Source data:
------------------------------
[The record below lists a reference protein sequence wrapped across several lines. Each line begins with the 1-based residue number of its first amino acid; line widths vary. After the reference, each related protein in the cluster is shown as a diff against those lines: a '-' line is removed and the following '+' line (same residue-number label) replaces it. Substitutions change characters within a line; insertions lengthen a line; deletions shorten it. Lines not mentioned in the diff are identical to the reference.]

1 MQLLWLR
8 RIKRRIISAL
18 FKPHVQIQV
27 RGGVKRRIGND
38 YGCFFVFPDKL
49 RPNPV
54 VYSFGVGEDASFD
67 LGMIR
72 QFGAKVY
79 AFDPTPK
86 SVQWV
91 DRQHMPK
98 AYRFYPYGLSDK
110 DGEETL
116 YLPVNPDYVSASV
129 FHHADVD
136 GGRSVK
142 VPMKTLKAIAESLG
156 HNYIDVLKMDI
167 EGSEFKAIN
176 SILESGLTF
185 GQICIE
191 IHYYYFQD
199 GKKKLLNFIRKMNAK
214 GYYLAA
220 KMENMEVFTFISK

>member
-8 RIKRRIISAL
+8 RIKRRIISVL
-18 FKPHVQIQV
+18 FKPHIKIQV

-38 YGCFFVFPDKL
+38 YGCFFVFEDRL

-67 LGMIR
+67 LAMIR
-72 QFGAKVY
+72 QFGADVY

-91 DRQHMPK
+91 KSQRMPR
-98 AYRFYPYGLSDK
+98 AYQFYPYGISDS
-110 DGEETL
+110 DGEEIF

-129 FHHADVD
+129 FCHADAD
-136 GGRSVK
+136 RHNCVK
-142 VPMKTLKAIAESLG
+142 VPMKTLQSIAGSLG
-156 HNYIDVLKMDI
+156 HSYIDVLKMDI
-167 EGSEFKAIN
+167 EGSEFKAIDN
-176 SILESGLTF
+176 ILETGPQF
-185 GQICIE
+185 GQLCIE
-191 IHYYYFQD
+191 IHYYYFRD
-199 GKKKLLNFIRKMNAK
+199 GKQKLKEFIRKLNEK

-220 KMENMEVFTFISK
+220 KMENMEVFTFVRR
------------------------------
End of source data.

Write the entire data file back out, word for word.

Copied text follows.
[The record below lists a reference protein sequence wrapped across several lines. Each line begins with the 1-based residue number of its first amino acid; line widths vary. After the reference, each related protein in the cluster is shown as a diff against those lines: a '-' line is removed and the following '+' line (same residue-number label) replaces it. Substitutions change characters within a line; insertions lengthen a line; deletions shorten it. Lines not mentioned in the diff are identical to the reference.]

1 MQLLWLR
8 RIKRRIISAL
18 FKPHVQIQV
27 RGGVKRRIGND
38 YGCFFVFPDKL
49 RPNPV
54 VYSFGVGEDASFD
67 LGMIR
72 QFGAKVY
79 AFDPTPK
86 SVQWV
91 DRQHMPK
98 AYRFYPYGLSDK
110 DGEETL
116 YLPVNPDYVSASV
129 FHHADVD
136 GGRSVK
142 VPMKTLKAIAESLG
156 HNYIDVLKMDI
167 EGSEFKAIN
176 SILESGLTF
185 GQICIE
191 IHYYYFQD
199 GKKKLLNFIRKMNAK
214 GYYLAA
220 KMENMEVFTFISK

>member
-8 RIKRRIISAL
+8 RIKRRIISVL
-18 FKPHVQIQV
+18 FKPHIKIQV

-38 YGCFFVFPDKL
+38 YGCFFVFEDRL

-67 LGMIR
+67 LAMIR
-72 QFGAKVY
+72 QFGADVY

-91 DRQHMPK
+91 KSQRMPR
-98 AYRFYPYGLSDK
+98 AYQFYPYGISDS
-110 DGEETL
+110 DGEEIF

-129 FHHADVD
+129 FCHADAD
-136 GGRSVK
+136 RHNCVK
-142 VPMKTLKAIAESLG
+142 VPMKTLQSIAGSLG
-156 HNYIDVLKMDI
+156 HSYIDVLKMDI
-167 EGSEFKAIN
+167 EGSEFKAIDN
-176 SILESGLTF
+176 ILETGPQF
-185 GQICIE
+185 GQLCIE
-191 IHYYYFQD
+191 IHYYYFRD
-199 GKKKLLNFIRKMNAK
+199 GKQKLKEFIRKLNEK

-220 KMENMEVFTFISK
+220 KMENMEVFTFVRR